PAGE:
Don't take me too seriously on that point - it was just a snippet, although one where I thought upon hearing it the first time "Hm, sounds pretty much like something out of LotR, I hope that's not representative of the score as a whole". Sadly we never found out (but I hope hope's not lost entirely on that front...). Of course I can't judge the whole of that score on those few seconds alone, but as they were, they didn't sound very original, so when the rejection was announced, it crossed my mind if perhaps the score was too close to the LotR sound and Jackson wanted something different - judging from his films so far, he seems to value musical diversity.

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If I had to bet, I would say it was the other way round, that Shore wanted something more ethnic and different, and someone, Jackson or the producers, didn't want to take that chance. If the film version of AUJ is any indication, Jackson isn't much of an experimental guy when it comes to music.

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If I had to bet, I would say it was the other way round, that Shore wanted something more ethnic and different, and someone, Jackson or the producers, didn't want to take that chance. If the film version of AUJ is any indication, Jackson isn't much of an experimental guy when it comes to music.

I have to agree. I can't remember where I read it, but around the time of the Kong situation, it was suggested that parts of Shore's score were very much a homage to the old Kong scores, sort of like a "period piece", while Jackson wanted something very Lord of the Ring-ish, very contemporary and modern. Shore's decision to score it like it was the 1930's was too "artsy". Wish I could find where I read this. If only Doug could talk more about the score....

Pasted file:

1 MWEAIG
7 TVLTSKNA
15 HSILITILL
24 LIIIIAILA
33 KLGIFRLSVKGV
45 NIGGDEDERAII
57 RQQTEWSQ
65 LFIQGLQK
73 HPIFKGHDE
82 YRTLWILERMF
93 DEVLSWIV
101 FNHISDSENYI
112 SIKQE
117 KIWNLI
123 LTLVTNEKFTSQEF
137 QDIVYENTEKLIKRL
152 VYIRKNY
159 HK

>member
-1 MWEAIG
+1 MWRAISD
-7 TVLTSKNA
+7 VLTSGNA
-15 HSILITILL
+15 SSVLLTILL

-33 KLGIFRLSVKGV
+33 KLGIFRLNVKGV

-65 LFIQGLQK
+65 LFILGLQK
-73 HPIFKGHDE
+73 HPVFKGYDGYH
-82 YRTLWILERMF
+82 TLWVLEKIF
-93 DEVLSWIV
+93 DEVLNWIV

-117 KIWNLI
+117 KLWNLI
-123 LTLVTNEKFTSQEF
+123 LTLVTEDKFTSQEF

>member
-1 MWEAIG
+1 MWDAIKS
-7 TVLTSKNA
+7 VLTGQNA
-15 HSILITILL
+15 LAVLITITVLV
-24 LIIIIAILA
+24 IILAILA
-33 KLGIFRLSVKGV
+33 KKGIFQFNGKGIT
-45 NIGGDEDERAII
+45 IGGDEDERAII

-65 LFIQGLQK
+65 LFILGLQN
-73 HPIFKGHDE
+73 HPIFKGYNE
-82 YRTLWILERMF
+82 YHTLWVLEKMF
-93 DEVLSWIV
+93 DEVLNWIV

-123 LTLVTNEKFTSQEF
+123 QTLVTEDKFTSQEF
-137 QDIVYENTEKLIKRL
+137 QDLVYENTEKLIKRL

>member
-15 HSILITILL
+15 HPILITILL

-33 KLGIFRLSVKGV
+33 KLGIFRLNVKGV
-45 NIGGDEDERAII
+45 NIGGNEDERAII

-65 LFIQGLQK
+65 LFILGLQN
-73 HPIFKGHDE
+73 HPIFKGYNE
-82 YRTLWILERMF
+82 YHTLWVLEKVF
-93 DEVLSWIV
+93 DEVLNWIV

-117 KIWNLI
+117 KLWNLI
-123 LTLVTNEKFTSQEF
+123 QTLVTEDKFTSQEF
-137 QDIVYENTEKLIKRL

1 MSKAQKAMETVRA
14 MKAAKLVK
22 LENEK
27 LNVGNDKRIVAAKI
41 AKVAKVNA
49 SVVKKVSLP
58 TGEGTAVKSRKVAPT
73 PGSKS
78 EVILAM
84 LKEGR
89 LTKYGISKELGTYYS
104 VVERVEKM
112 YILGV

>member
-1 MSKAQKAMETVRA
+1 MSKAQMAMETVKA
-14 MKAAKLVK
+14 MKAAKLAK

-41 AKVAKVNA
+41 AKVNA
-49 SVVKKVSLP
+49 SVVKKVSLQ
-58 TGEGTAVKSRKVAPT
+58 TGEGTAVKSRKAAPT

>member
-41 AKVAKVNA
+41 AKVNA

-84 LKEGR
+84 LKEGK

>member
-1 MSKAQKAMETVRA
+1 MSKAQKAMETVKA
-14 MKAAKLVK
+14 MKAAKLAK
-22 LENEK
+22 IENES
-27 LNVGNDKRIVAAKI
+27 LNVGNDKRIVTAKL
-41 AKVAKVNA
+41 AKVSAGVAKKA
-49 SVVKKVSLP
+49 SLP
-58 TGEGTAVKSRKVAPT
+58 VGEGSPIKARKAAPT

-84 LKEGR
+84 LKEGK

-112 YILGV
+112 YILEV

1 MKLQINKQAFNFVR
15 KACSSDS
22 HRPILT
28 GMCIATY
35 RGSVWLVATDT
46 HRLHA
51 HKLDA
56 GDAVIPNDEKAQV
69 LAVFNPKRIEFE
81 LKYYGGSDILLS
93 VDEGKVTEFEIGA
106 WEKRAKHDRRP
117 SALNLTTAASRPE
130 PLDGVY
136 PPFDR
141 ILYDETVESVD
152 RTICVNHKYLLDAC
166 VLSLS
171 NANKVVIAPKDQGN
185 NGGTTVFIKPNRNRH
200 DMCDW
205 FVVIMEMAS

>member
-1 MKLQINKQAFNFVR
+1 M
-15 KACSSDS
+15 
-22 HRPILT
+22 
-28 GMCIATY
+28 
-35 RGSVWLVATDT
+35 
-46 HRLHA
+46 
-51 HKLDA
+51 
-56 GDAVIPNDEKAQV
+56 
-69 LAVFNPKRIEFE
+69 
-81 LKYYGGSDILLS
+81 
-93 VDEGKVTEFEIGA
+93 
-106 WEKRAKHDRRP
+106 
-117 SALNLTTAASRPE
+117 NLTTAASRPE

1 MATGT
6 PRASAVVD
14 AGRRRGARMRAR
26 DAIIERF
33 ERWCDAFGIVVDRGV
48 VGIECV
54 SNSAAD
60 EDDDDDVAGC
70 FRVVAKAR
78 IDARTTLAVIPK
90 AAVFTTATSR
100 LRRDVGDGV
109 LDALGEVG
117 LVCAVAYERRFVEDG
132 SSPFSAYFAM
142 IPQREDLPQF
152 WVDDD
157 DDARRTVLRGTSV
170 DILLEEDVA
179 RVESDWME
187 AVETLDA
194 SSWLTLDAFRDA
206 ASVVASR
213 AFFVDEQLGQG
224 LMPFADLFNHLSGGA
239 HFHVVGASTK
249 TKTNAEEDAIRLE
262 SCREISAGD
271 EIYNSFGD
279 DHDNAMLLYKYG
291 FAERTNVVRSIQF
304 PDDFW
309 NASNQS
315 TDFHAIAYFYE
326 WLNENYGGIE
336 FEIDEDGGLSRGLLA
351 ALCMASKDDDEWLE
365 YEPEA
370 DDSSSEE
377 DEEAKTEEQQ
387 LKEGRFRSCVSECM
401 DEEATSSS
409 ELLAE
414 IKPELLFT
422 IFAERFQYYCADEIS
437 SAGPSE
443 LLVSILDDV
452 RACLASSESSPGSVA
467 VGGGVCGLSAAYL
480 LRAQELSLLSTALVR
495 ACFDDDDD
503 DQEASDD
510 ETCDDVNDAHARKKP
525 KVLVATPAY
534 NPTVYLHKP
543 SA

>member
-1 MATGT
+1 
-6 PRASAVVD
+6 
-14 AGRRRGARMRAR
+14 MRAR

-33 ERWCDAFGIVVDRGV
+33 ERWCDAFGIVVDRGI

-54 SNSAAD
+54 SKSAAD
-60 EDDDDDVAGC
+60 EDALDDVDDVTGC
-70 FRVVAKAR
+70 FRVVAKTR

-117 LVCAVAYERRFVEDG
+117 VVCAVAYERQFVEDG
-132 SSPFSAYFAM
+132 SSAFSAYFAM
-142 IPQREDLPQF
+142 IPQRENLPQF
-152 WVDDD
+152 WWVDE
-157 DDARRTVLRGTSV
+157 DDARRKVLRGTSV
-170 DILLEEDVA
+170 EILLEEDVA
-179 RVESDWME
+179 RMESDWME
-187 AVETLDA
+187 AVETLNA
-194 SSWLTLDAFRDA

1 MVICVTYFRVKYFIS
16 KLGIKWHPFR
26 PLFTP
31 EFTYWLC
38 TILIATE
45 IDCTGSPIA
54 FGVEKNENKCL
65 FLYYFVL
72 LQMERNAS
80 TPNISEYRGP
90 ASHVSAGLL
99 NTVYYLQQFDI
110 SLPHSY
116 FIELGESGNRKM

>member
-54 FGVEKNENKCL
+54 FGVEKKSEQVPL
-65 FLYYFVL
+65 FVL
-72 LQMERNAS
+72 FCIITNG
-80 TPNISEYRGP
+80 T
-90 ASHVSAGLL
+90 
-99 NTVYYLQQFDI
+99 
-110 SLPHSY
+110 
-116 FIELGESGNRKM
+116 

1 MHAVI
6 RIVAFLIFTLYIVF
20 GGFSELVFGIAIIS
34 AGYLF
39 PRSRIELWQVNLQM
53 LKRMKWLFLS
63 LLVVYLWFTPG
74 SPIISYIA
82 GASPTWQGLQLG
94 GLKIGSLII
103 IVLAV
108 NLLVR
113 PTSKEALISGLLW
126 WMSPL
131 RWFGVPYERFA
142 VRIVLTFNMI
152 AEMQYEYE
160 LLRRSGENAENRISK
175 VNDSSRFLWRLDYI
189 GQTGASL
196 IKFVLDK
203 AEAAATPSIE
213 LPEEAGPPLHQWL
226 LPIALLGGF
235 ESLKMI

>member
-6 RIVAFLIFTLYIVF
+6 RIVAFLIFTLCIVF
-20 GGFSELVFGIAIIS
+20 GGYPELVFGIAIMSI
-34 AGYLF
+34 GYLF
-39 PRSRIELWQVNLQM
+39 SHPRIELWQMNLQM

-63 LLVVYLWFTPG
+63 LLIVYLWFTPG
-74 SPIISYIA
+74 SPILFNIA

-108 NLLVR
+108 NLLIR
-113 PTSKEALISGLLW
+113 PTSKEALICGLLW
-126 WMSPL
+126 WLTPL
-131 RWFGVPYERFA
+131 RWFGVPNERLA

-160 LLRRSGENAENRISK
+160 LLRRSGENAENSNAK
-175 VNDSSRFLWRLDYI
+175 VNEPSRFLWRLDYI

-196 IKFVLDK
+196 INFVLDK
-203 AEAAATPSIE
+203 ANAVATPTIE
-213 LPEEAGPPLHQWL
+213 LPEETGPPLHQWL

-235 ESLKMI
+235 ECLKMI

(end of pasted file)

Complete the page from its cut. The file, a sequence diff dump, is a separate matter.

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I'm not saying I'm really eloquent enough to put these points forward as precisely as I mean to (you'd need a wizard for that...) ;) These are my observations, and as mentioned a lot of it is deliberate on Shore's side to keep the music archaic (which works really well), other things are just intrinsic to his style, which has its strong points in other areas (just from the top of my head - compare Elfman, who is really good at creating very creative and intricate single cues, but less so on the "keeping it coherent for several hours" front). I haven't really heard anything by Shore yet that has convinced me that he is really comfortable at a more instrumentationally woven style.

I totally see where you're coming from and you raise an interesting topic. However, we really cannot escape the flat fact that any film composer doesn't write blind and/or following necessarily what maybe would be his/her own personal preferences (or the fans' wishes!) in a pure musical sense. The choices of the whole musical lexicon (melody, harmony, orchestration, counterpoint) must always gel with the necessities of the film itself. In the case of LOTR, it really is a choice of economy to keep most of the underscoring simple and lean--these 3hrs-plus movies are accompanied by music from beginning to end, hardly there is a tacet for the orchestra. If the orchestrational/harmonic language is too dense and fancy, then it would be totally overbearing. Of course this is also a stylistic choice on the filmmakers' and the composer's parts, but these choices have to deal also with practical issues of keeping things clear in the sound mixing room (the dialogue track is still the King there).